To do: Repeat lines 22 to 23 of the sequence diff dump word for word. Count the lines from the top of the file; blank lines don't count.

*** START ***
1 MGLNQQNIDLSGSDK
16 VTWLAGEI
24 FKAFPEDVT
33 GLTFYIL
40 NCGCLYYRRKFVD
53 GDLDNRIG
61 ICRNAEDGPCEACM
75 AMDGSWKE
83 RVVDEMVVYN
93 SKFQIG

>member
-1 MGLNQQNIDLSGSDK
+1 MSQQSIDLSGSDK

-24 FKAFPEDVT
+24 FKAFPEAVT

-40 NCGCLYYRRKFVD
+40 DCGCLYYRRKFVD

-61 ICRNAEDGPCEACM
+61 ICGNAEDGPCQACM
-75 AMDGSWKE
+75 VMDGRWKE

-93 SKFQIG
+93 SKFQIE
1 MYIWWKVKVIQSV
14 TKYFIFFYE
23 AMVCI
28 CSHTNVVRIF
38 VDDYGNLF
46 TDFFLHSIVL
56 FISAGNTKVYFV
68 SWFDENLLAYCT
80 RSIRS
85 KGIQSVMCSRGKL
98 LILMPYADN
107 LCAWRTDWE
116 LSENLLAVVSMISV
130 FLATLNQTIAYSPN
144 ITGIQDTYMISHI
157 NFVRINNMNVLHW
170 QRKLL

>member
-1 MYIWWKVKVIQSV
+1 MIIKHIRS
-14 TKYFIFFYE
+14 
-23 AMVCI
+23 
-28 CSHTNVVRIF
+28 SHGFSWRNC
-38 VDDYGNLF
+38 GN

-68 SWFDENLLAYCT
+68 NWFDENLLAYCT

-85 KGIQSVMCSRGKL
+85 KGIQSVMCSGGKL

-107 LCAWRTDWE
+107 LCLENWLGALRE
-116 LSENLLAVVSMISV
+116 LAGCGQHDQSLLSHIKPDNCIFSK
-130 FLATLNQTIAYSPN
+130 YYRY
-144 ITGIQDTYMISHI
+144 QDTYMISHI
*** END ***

-93 SKFQIG
+93 SKFQIE